The workplace is feeling the strain during the holiday season.
With workers jetting to remote locations milking the rest of their vacation time or just aloof from the holiday buzz, the minds of your employees are likely elsewhere right now. From thinking about last-minute online orders before Christmas to making sure travel plans to the in-laws are in order, a third of employees admitted they are distracted during the holiday season, according to a new study.
Workplace website Hibob found that workers in the office are often thinking about holly-jolly times, with more than 70% of workers admitting to spending their work time on personal holiday shopping. Perhaps that number is a byproduct of more than half (56%) of workers planning to either work part-time or full-time during the winter season.
Hibob CEO Ronni Zehavi said managers should find the right balance with workers, especially since nearly half feel the burden of picking up additional work while some colleagues squeeze in a last-minute vacation before the end of the year.
“Employees are very likely to judge a company’s culture based on how leadership approaches this season, which gives managers and HR teams an opportunity to shine,” Zehavi said in a statement. “Embrace flexibility and acknowledge that your team has other things on their mind, so be realistic with your goals and plan ahead to ensure no one individual feels they have to take on the burden of the holidays.”
Flexibility, flexibility, flexibility.
With nearly half of workers feeling stressed during the holidays, HR leaders and managers don’t have to be saints during merry times— but there are things that will make workers feel more appreciated like flexible schedules.
One in ten people said they take advantage of accommodating work schedules more often during the holidays, according to the study. By offering workers the chance to work remote or even lessening a workload, managers can control the workload by finding the right balance for everyone where one worker isn’t doing all the heavy lifting while others are out enjoying themselves.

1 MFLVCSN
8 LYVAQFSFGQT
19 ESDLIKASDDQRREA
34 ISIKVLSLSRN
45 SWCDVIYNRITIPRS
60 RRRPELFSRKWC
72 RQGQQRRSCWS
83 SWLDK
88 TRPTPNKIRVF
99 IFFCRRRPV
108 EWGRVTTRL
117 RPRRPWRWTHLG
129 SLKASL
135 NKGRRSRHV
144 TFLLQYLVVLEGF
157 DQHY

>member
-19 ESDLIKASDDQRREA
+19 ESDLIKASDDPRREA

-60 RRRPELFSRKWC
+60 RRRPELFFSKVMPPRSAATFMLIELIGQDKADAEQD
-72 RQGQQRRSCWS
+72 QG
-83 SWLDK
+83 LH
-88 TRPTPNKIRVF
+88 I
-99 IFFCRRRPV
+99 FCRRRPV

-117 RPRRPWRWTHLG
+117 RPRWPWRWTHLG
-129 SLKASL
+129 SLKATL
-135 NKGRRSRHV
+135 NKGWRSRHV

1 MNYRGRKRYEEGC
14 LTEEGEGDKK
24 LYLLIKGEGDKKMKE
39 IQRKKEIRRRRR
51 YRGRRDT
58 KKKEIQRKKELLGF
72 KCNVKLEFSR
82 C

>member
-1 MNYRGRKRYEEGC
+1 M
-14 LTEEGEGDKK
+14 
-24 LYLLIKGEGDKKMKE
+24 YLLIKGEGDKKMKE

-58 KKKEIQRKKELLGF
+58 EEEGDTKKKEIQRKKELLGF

If you’re planning on working remotely during the holidays, experts suggested a few tips like downloading files for offline use, charging devices before travel, and more in order to work efficiently whether traveling with your family or working in a quiet space that isn’t your office.
All I want for Christmas is … more emails?
With the holidays comes downtime — needed or not — for family and friends, gift-giving, the bad Christmas movies, et al. While most Americans do in fact have off Christmas Day, workers tend to check their emails and work-related apps as the day goes on.
Data compiled by Okta dug into digital trends from workers across Thanksgiving, Christmas, and New Year’s since 2018, finding that Christmas Eve and Christmas Day are the two days during the holiday season where workers switch off. While data gathered does in fact show workers are logging less into apps by over half at any given time, workers are still taking a peak or two with family and friends around.
Across all holidays, researchers found different trends. The days before Thanksgiving, Christmas, and New Year’s resulted in the highest app-based usage, with workers maintaining a work presence specifically on Thanksgiving Eve due to workplaces not necessarily having off. That meant at 8 a.m., workplace active users were down just 15% and while the number rose to about 26% at 5 p.m., it’s much smaller compared to the other holidays.
Data shows that workers disconnect the most on the day of the actual holiday with Christmas Day being the most popular, followed by Thanksgiving Day and New Year’s Day. Researchers pointed out New Year’s Day specifically which showed how as the day progressed, workers were switching gears and anticipating the next workday, as logins increased by 30% from 8 a.m. to 5 p.m.
From an app-specific breakdown, data shows that applications like Slack, G Suite, Amazon Web Services (AWS) decreased in usage by more than 83% across all major holidays. However, there was one constant — people were still checking their email via Microsoft Office 365.
Usage decreased by as much as 42% at 5 p.m. on the email platform.